David Livingstone was a Scottish missionary and arguably the most important European explorer to ever brave the interior of Africa. Dozens of places in Africa and the world now bare his name. While many had established cities and colonies on the coasts of Africa, Livingstone was the first to undertake great expeditions to the interior. Contracting many diseases, creating a treatment for malaria, and striving for the abolition of slavery are just a few of his many achievements. He died of malaria in Zambia at the age of 60 but left an important legacy and large boots to fill for future generations of explorers. Read on to learn more about the intrepid adventurer.
1) “Dr. Livingstone, I presume?”
The now infamous words uttered by H.M. Stanley who was sent to track down Livingstone after he had lost contact with the world for six years are known by many. While accounts vary on whether the exchange took place, Livingstone was found in Ujiji, on the shores of Lake Tanganyika on November 10, 1871, the irony being that Livingstone was the only white person for hundreds of miles in any direction.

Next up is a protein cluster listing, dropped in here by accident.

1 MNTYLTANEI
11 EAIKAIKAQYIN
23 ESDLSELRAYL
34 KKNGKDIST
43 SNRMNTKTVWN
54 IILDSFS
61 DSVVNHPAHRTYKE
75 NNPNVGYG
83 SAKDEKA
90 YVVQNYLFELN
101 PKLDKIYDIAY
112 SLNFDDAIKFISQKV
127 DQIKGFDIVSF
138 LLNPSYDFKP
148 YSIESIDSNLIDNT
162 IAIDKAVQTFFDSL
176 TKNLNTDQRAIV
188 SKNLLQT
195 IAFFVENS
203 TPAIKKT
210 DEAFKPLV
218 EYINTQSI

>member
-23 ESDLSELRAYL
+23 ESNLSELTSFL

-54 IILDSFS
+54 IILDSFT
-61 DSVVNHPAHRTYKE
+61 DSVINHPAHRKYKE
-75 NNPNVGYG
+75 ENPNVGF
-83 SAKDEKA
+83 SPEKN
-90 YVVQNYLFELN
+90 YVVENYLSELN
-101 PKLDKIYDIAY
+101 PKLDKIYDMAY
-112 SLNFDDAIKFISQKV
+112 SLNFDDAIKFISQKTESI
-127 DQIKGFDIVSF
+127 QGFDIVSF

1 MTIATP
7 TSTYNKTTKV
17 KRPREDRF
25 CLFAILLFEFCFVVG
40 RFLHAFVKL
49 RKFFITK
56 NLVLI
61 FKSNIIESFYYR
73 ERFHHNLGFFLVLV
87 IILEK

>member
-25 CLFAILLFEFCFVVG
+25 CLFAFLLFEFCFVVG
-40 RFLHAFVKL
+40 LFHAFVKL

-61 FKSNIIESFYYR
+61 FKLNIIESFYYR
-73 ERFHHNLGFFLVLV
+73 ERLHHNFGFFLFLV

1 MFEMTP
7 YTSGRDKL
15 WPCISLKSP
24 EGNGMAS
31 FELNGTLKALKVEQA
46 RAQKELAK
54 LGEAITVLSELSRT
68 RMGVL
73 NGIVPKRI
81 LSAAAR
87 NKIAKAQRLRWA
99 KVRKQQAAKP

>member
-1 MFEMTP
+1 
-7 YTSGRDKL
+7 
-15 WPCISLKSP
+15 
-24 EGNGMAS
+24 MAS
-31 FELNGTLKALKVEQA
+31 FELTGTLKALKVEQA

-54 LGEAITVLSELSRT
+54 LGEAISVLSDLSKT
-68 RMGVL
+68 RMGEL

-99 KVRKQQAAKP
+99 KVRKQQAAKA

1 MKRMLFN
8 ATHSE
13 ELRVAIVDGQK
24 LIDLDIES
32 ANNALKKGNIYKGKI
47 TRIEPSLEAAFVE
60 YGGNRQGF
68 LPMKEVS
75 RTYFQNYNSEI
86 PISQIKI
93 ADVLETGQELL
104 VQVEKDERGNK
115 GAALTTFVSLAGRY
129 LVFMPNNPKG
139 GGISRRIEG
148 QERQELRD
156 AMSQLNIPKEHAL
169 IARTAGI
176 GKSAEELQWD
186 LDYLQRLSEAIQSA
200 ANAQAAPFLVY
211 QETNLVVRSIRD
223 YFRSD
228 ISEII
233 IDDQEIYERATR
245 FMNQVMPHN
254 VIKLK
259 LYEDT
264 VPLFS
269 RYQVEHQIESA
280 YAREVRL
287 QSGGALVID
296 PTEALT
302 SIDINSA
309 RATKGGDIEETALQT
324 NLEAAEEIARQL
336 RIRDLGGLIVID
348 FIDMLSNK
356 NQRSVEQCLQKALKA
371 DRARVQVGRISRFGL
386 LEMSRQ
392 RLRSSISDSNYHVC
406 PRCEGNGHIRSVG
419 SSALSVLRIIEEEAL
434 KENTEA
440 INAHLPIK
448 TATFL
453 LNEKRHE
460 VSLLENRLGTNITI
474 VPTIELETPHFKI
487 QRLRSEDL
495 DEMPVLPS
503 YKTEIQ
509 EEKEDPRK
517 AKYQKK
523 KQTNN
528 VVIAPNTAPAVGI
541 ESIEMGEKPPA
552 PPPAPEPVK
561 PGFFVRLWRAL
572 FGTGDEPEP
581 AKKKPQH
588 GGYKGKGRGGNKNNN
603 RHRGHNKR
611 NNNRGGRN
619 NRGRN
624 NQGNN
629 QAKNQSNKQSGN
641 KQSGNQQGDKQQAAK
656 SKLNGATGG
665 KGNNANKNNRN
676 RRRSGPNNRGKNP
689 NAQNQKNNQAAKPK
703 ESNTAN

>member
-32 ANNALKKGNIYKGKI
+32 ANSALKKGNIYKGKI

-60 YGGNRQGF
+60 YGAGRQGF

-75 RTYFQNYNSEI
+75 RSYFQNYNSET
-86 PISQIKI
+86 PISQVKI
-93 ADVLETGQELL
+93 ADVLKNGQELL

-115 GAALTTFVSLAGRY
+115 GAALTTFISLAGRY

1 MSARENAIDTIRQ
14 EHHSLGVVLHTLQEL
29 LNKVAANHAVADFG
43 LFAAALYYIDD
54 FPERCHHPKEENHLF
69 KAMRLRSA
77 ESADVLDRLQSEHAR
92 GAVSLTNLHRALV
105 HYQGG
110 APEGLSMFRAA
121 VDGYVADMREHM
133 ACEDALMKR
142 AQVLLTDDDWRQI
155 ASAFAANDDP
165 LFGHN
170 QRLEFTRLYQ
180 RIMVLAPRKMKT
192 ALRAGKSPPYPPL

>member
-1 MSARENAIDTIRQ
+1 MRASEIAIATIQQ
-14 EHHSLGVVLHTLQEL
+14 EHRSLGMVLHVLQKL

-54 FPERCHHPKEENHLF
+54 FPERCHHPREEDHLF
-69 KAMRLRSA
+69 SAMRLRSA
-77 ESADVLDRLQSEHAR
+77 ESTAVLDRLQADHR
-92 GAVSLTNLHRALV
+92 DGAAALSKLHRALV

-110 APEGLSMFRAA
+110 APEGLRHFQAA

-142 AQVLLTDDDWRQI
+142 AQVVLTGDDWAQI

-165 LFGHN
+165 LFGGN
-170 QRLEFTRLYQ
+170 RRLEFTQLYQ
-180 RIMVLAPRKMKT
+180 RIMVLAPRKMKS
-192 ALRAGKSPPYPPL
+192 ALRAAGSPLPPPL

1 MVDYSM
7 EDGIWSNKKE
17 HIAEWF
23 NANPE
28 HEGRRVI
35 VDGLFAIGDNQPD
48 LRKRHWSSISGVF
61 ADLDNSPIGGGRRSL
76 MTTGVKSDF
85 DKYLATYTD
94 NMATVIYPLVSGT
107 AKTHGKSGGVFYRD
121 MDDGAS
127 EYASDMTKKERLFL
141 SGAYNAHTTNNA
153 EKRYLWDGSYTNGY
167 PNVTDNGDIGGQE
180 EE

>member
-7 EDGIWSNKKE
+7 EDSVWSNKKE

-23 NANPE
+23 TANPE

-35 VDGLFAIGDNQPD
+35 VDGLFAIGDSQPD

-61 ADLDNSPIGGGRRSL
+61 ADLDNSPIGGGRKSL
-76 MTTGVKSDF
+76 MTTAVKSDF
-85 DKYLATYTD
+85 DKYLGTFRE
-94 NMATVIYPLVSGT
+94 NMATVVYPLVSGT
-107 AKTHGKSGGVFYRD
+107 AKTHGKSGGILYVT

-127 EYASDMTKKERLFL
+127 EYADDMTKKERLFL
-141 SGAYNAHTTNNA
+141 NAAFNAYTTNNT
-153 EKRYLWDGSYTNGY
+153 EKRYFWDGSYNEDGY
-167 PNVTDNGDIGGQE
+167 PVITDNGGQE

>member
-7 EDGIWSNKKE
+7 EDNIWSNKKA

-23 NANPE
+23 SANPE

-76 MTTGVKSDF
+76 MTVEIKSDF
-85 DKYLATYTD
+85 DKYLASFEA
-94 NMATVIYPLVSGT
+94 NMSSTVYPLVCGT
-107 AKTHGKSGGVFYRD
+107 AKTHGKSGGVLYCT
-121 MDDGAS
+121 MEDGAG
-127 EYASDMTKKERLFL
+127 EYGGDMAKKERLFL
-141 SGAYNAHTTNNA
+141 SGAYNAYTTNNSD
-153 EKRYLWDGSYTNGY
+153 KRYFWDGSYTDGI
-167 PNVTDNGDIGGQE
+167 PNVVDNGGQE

From the age of 10, David Livingstone worked at the local cotton mill in Blantyre, Scotland. With his brother John, he worked 12 hour days, first as a piecer, tying broken cotton threads on the spinning machine before moving up to the role of spinner. Thankfully, he had aspirations to greater things in life.
3) Victoria Falls in Livingstone
During one of his many expeditions, David Livingstone became the first foreigner to see the fabled Mosi-oa-Tunya waterfalls. Now, on the border between Zambia and Zimbabwe and arguably, the world’s (or at least Africa’s) greatest waterfalls, Livingstone named them Victoria Falls after Queen Victoria.
From humble beginnings, David Livingstone was more on March 19, 1813 in Blantyre, Scotland. Blantyre, the second city of Malawi, is named after his place of birth in his honor. Born in a building housing cotton factory employees, he was the second of seven children born to Neil and Agnes Livingstone.